Time to Rethink Truck Tolling by Plate
Motor carriers and professional truck drivers find operating trucks on toll roads a lot easier these days. Toll facilities are rapidly eliminating toll tickets and staffed toll booths and moving to all-electronic-tolling (AET), allowing uninterrupted travel at highway speeds through “open road tolling.”
The AET adopted by toll roads comes in two versions. One is toll by plate, which uses images of license plates on trucks and trailers to identify users. The other is toll by transponder, which uses a small, battery-powered device that transmits a radio signal to toll authorities. Both reduce the delays and hassle of toll tickets and toll booths. However, toll by plate and toll by transponder accomplish collecting tolls very differently. And those differences affect your bottom line as a toll road user.
Toll by plate relies on cameras and videos. Poor weather and lighting conditions cause issues when capturing images of license plate numbers so they can be properly matched to registered vehicle owners. Errors and delays in toll billing are common occurrences in toll by plate systems.
These errors and delays can have a bottom line impact on motor carriers. Toll roads mail printed toll by plate invoices to their customers, with a “due by” date attached. Miss the due by date and additional fees and fines are triggered. But for motor carriers, finding and challenging toll charge discrepancies in paper invoices from multiple toll facilities is time-consuming and difficult. With toll by transponder, toll charges on all toll facilities can be consolidated into a single monthly bill, and a carrier’s toll activity can be monitored online.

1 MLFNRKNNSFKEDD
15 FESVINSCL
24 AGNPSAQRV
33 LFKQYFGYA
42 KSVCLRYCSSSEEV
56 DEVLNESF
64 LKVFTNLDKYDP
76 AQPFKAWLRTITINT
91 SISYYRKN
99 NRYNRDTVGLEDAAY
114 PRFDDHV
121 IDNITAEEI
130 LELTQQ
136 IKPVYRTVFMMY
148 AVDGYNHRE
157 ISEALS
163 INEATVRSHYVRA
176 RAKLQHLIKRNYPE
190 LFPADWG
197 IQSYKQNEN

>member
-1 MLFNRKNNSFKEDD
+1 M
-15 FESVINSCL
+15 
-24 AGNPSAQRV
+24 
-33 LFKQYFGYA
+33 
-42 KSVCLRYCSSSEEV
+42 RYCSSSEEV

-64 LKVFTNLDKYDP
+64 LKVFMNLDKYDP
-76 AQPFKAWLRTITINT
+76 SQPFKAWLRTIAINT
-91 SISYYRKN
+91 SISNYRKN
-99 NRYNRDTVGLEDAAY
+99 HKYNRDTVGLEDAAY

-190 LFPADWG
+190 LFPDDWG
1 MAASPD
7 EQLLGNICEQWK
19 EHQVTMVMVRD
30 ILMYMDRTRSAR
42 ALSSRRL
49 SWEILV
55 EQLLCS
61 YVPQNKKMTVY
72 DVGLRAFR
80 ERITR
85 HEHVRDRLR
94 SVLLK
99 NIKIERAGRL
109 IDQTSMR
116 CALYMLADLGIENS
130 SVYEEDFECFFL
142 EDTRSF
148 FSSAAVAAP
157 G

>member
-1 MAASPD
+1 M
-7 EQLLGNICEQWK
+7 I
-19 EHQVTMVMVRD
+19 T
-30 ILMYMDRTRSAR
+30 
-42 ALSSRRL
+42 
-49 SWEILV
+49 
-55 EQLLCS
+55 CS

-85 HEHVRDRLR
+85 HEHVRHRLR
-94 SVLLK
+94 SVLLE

Toll by plate also adds costs to the business of running a toll road. Just as toll roads jettisoned manned toll booths due to their high cost, toll roads now face the toll by plate labor costs of manually matching blurry camera images to vehicle registration records. Toll by plate transactions are over three times as costly to the toll road as toll by transponder transactions. And those higher costs are passed on to toll road users.
And the toll by plate costs don’t end there. Toll by plate charges are frequently uncollectible – fully six times more than toll by transponder charges. Higher business costs and less recovery means toll facilities will levy significantly higher charges for toll by plate transactions.
As one toll authority states on its website: “Video Tolls [their version of toll by plate] rates are 1.5 times the base toll rates…. Video Toll rates are the highest rates to offset the higher cost of processing Video Tolls.”
By comparison, toll by transponder costs less because it uses technology that is unaffected by weather, customer identification problems and does not require manual labor.
Learn more about your electronic tolling choices, including real-world rate comparisons between toll by plate and toll by transponder, plus how tolling by transponder can save you money. Read “The Pros and Cons of Truck Tolling by Plate” whitepaper now.
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